Sharon McDougall - 25th April 2019 - 2 minutes to read
Food banks operated by the Trussell Trust handed out more than 1.5 million emergency food parcels in the 12 months up to the end of March.
That figure represents an unprecedented demand for emergency parcels as more and more people across the UK find themselves struggling so much for money that they rely on charity support to feed themselves and their families.
The Trussell Trust is the largest food bank service provider in the country and it says that more than half a million of its emergency food parcels went to children in the year to the end of March.
After revealing its latest numbers on emergency parcels, the charity said that it sees issues relating to the Universal Credit welfare system as a “key driver” of growing demand for food banks.
Delays to the payment of state benefits and those benefits not covering the essential costs of living both figured prominently as reasons why people were referred to their local food banks for emergency supplies.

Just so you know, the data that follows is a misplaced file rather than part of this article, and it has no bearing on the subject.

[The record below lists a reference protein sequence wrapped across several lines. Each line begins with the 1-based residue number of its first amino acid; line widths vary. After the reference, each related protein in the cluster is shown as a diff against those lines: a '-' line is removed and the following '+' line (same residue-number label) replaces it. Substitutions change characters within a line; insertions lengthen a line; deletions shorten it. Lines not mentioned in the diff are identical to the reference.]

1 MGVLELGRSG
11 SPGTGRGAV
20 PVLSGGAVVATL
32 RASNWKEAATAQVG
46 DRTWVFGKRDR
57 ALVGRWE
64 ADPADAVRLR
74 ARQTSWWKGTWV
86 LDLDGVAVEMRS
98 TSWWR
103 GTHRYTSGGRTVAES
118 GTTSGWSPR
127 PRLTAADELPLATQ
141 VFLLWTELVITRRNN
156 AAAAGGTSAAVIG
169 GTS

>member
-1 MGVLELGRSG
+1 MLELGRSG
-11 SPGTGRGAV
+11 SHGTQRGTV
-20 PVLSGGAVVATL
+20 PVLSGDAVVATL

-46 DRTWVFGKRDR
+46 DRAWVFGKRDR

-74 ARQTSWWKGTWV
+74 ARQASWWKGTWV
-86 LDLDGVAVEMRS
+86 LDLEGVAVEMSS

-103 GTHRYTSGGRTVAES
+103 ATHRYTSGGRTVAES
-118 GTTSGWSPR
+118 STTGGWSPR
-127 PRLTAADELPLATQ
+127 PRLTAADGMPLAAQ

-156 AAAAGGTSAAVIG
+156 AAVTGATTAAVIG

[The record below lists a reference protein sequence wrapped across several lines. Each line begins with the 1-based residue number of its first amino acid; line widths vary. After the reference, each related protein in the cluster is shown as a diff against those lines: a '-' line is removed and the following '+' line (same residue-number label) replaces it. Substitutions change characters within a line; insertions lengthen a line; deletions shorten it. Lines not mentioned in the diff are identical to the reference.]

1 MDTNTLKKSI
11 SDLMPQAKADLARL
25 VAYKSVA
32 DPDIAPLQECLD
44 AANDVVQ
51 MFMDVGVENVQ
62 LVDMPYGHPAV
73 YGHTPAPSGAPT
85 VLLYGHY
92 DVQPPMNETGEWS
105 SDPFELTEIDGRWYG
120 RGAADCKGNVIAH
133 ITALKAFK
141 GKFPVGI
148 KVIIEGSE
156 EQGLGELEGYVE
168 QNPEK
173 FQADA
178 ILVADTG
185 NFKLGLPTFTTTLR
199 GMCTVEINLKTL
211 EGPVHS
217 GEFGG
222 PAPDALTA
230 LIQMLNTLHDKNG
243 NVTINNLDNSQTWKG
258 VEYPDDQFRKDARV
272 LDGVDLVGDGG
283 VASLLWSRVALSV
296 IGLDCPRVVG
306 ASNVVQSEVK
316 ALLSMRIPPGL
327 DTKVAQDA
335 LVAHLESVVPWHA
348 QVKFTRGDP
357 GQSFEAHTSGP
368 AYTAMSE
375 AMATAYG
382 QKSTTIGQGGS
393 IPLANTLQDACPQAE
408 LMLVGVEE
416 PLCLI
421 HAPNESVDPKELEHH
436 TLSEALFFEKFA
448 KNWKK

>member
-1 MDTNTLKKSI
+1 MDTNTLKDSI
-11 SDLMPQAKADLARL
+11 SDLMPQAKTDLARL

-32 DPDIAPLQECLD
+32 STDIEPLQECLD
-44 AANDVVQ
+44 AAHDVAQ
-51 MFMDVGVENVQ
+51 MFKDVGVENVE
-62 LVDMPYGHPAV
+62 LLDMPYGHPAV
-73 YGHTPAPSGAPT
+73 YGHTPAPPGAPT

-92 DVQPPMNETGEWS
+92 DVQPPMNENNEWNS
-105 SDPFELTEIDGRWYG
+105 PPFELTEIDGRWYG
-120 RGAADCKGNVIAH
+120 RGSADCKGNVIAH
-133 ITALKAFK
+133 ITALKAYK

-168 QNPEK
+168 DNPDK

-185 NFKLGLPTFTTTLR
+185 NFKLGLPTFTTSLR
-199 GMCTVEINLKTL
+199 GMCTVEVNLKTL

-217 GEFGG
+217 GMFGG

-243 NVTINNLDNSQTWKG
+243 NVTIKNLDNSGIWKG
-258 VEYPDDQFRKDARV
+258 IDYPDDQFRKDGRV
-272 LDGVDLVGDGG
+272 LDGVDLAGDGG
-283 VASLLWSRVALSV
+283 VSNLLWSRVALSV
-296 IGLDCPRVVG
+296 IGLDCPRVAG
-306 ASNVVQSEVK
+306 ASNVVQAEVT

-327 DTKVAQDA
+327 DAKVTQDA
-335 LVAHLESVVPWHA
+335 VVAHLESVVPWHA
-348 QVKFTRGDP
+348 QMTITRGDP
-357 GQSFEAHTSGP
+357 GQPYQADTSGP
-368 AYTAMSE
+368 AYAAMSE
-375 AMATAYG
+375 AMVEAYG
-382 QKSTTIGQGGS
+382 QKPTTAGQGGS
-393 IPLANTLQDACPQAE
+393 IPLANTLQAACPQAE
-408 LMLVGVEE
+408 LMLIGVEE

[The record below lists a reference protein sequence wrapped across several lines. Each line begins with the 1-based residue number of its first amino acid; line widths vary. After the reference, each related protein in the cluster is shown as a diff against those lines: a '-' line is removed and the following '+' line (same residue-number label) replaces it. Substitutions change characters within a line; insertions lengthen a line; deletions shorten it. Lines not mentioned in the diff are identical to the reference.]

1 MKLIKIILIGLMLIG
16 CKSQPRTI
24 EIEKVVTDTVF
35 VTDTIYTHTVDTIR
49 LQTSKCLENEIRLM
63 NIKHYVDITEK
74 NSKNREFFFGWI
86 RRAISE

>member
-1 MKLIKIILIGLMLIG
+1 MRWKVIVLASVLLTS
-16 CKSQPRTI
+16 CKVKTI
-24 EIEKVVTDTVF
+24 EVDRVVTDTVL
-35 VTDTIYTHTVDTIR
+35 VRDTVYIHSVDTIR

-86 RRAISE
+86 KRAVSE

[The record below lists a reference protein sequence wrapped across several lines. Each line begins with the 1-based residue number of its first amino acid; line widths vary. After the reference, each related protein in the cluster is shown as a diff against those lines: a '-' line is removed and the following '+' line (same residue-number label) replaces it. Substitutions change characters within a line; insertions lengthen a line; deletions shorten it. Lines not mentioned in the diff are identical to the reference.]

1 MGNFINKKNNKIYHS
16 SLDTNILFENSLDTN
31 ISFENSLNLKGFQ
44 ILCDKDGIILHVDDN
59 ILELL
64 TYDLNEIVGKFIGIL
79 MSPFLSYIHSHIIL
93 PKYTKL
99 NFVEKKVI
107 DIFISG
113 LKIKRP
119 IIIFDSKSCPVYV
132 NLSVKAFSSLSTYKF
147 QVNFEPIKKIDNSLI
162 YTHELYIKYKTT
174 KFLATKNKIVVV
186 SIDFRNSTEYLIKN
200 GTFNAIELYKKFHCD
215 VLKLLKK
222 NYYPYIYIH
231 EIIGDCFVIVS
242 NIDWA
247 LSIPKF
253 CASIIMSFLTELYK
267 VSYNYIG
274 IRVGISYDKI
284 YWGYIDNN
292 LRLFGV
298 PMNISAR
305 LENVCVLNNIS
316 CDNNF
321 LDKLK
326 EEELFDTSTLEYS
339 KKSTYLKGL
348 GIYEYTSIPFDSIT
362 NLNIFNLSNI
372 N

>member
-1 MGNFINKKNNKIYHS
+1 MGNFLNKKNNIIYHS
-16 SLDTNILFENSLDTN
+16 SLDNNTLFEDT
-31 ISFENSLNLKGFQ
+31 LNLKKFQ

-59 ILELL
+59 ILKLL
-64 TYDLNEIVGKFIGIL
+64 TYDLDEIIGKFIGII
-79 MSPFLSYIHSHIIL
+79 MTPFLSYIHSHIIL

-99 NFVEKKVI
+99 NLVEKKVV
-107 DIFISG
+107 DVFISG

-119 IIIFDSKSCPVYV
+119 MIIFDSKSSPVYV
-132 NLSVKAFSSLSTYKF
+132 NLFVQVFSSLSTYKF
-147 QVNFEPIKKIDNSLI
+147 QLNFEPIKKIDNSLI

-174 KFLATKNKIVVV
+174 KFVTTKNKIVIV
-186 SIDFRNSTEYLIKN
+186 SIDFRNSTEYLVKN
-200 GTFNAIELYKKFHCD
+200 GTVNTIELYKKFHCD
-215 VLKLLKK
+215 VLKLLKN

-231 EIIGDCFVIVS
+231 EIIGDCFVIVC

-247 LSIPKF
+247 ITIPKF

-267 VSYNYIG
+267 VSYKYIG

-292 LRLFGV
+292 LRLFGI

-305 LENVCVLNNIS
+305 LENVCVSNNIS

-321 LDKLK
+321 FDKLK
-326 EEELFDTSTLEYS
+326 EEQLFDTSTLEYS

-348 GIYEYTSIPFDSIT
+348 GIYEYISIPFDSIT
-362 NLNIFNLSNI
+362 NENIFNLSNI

“Universal Credit should be part of the solution but currently the five-week wait is leaving many without enough money to cover the basics,” said Emma Revie, chief executive of the Trussell Trust.
“As a priority, we’re urging the government to end the wait for Universal Credit to ease the pressure on thousands of households. Ultimately, it’s unacceptable that anyone should have to use a food bank in the first place.”
Food banks operated by the Trussell Trust in Scotland handed out more than 210,000 emergency food parcels to people in crisis over the course of the year 2018/19, which represented a 23 per cent increase compared to the year before and a near-200 per cent rise over the past five years.
“What we are seeing year-upon-year is more and more people struggling to eat because they simply cannot afford food,” noted Laura Ferguson, the Trussell Trust’s operations manager in Scotland.
“A 200% increase in just five years is not right,” she said.
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